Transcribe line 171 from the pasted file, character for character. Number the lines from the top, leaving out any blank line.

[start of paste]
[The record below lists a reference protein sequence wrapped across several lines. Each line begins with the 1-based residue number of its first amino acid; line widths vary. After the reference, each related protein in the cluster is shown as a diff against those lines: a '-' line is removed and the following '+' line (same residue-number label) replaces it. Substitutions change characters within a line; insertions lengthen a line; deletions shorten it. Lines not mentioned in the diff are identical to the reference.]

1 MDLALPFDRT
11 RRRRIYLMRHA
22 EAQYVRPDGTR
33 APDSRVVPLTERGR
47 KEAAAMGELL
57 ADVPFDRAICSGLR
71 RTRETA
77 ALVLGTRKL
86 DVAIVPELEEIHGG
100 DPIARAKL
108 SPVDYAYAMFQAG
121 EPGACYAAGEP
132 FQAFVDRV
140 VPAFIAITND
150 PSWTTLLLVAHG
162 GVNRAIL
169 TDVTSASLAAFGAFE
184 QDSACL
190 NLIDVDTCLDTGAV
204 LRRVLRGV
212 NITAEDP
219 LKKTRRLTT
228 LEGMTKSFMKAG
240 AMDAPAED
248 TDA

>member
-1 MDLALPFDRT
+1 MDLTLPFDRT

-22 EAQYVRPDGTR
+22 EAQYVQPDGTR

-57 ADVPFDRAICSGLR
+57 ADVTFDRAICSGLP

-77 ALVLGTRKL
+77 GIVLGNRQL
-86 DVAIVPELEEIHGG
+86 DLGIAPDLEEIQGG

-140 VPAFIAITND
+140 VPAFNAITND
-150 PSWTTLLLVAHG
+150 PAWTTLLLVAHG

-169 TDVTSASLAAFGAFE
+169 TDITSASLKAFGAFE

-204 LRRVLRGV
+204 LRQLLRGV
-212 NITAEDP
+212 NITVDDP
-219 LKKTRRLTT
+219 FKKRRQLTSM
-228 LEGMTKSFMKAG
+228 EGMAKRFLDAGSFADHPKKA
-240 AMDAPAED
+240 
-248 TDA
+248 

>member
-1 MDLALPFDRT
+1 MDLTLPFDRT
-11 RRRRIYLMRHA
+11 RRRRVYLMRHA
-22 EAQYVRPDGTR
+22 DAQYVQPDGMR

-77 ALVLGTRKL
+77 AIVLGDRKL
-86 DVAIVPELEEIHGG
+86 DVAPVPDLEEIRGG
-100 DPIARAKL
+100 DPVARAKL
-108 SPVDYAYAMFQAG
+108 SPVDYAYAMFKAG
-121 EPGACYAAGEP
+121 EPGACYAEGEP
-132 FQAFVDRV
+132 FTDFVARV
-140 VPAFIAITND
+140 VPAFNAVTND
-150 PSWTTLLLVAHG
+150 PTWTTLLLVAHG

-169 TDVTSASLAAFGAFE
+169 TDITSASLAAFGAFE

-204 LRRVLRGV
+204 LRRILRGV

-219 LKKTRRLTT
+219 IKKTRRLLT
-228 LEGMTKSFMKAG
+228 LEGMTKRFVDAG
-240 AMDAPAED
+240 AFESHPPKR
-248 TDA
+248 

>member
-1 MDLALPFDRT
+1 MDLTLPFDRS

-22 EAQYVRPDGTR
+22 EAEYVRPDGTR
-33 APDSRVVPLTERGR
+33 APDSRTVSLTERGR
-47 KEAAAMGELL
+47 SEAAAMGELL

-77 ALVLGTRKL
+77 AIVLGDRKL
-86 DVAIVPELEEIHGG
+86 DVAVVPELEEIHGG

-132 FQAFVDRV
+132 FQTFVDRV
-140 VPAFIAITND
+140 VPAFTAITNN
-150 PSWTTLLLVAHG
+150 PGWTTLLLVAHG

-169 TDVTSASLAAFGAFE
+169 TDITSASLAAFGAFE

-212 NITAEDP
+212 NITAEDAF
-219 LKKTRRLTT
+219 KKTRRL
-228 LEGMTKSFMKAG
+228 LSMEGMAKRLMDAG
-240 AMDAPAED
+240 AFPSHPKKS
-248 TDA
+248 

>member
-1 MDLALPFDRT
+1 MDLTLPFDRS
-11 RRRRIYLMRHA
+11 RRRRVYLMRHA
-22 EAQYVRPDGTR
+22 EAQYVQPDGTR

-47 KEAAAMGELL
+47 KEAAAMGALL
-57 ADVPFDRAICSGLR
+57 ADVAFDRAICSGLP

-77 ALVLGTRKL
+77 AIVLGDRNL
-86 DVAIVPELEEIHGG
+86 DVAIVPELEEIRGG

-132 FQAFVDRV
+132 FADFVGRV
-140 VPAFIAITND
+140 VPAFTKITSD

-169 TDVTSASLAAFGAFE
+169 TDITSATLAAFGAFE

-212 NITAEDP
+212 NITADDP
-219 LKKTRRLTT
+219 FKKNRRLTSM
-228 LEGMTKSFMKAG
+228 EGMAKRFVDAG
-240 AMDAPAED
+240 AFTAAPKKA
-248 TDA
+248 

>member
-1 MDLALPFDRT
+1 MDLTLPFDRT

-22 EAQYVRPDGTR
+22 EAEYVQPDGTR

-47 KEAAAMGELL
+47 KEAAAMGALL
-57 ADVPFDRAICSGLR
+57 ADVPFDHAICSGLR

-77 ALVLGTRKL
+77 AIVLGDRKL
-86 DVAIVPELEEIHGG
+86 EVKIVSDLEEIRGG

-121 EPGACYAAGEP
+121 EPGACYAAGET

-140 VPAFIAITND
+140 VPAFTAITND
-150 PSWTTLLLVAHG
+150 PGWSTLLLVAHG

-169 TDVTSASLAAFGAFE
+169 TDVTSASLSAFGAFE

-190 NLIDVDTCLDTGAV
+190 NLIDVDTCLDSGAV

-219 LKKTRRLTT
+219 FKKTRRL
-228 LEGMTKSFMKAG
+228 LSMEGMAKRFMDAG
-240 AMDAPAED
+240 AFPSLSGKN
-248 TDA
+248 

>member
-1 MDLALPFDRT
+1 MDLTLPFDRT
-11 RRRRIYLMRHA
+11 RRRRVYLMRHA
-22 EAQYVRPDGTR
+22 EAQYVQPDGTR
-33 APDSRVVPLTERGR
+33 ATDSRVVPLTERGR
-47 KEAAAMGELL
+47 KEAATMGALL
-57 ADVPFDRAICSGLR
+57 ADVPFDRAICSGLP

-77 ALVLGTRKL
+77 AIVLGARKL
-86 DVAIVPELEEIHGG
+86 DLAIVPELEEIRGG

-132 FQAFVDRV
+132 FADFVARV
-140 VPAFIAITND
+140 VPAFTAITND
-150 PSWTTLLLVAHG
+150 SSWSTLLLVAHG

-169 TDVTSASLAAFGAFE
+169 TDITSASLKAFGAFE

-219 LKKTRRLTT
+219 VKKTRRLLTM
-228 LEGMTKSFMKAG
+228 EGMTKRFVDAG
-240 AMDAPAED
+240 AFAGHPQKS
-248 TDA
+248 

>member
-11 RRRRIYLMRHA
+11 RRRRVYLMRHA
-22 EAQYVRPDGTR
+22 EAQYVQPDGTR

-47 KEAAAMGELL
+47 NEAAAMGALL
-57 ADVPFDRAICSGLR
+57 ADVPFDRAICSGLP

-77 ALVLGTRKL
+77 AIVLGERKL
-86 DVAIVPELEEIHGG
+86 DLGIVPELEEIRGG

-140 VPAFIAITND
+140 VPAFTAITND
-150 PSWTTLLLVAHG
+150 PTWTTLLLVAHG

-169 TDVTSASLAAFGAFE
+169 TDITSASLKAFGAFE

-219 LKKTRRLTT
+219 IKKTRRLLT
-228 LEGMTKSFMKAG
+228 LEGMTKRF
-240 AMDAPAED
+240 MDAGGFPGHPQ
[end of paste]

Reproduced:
+150 PGWSTLLLVAHG